Venezuela is, of course, not alone in looking at what lies ahead in 2013. US President Barack Obama and US Congress are scrambling to avoid the so-called “fiscal cliff,” as they try to hammer out an agreement on taxes for the wealthy and budget cuts. And across the world, as the Monitor wrote in a round-up, nations are hoping that in 2013 they can bridge such political divides, some of them deadly. Venezuela, in hoping for more unity, was included on that list. But for now it is a nation holding its breath.
David Smilde, a guest blogger for the Monitor, told the Associated Press that the fact that Nicolas Maduro, the nation’s vice president, traveled to Cuba to personally meet with the president in recent days is itself telling. “The situation does not look good. The fact that Maduro himself would go to Cuba, leaving Hector Navarro in charge, only seems understandable if Chavez’s health is precarious,” said Mr. Smilde, who runs a blog on Venezuela for the Washington Office on Latin America.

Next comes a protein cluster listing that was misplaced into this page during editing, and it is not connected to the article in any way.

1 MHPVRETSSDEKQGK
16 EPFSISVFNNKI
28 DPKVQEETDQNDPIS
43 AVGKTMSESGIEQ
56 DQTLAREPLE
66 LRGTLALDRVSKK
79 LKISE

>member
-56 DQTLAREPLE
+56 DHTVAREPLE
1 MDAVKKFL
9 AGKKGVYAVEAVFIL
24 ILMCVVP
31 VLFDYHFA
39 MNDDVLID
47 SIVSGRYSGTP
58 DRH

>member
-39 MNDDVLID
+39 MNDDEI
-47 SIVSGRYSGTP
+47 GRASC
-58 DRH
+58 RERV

The trip likely gave Mr. Maduro a chance “to be able to talk to Chavez himself and perhaps to talk to the Castros and other Cuban advisers about how to navigate the possibility of Chavez not being able to be sworn in on Jan. 10,” Mr. Smilde said. “Mentioning twice in his nationally televised speech that Chavez has suffered new complications only reinforces the appearance that the situation is serious.”
If Chavez does not recover, there are many questions about what is next for the oil-rich, Andean nation that has been dominated by Chavez since he took office in 1999.